Looking for an independent financial advisor (IFA)? Read our guide to pension advisors – how to find the best IFA as financial advisors can usually provide advice on all your financial options.

Premium Bonds – A favourite of grandparents throughout the ages and who can resist the thrill of the Electronic Random Number Indicator Equipment (fondly known as Ernie) creating millionaires since 1956. Premium Bonds work on a monthly prize basis, with a minimum investment (or stake) of £100. Each bond is entered into a prize draw, with prizes ranging from £25 to £1m. You won’t pay tax on any winnings, and you’ll own the bond with the ability to give it to any child when they reach the age of 16.

Cash savings – One of the more basic ways of saving for grandchildren. You can open an account in your grandchild’s name. You’ll need to visit a branch of the bank you’d like to open the account with armed with identification documentation for your grandchild, such as a passport. The good news is that your personal tax allowance, currently £11,850, is tax-free in the account. Ensure you complete form R85 so tax isn’t automatically deducted. Look for cash savings with high-interest rates and don’t worry about unlimited access – restricted access accounts tend to pay a higher interest. Review the interest rate yearly and shop around, moving the account if the interest rate falls.

Junior ISA – There are various ISA products available, and the good news is that Junior ISAs generally offer slightly better interest rates than ordinary cash ISAs. ISAs allow any money invested to be free of tax, and you can put up to £4,260 into the Junior ISA each year. The entire ISA remains tax-free until it converts to an adult cash ISA when your grandchild turns 18. Unfortunately, you can’t open the ISA – it needs to be set up by a parent or legal guardian – but once set up you can directly pay into the Junior ISA up to the £4,260 limit. There are different types, including cash and stocks and shares Junior ISAs, and some are currently paying around 2-3-times the interest level of standard cash ISAs.

Lifetime ISA – This is an extension of the Junior ISA for older grandchildren aged between 18-39. It’s exclusively aimed at helping your grandchild buy their first home. It works by you investing up to £4,000 into the ISA each year. The government effectively ‘tops up’ your contribution with an extra 25% – adding a whopping £1,000 each year – but you’ll lose this bonus if funds are taken early. The Lifetime ISA needs to be ‘redeemed’ on a house purchase only – it can’t be used to buy a car, for example.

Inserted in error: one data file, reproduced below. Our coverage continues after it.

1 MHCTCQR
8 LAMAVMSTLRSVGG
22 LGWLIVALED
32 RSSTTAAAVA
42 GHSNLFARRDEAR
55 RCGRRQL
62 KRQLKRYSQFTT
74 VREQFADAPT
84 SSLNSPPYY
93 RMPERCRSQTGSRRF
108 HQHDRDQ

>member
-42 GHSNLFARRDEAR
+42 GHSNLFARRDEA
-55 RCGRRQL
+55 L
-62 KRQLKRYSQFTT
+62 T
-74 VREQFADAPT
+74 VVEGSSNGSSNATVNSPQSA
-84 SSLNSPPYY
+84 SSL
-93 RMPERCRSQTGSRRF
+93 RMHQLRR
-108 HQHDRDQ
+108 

Junior SIPP – SIPP is short for a self-invested personal pension, and this is for grandparents saving for grandchildren who are really looking ahead. Free from capital gains and income tax, it allows you to claim tax relief at 20% on up to £3,600 per year. This means that you only need to invest £2,880 for the total year investment to be £3,600 with tax relief. You can start at any age, but there is a considerable catch. Your grandchild will not be able to access the money until they reach 57 years of age. Designed to help fund their retirement, this is one long-term saving for grandchildren gift you can give.

Trusts – Also known as bare trusts, this is simply a trust you set up that your grandchild can access when they turn 18. You can save whatever amount you like into a trust, but you can no longer claim ownership on the money – it’s exclusively for your grandchild. It is possible to draw money from a trust to pay for essentials that directly relate to the wellbeing of your grandchild, such as medical care or education costs. Grandparents also have an advantage with bare trusts. Unlike parents, any money put into a trust that earns in excess of £100 in income is tax free – parents have to pay income tax at their marginal rate.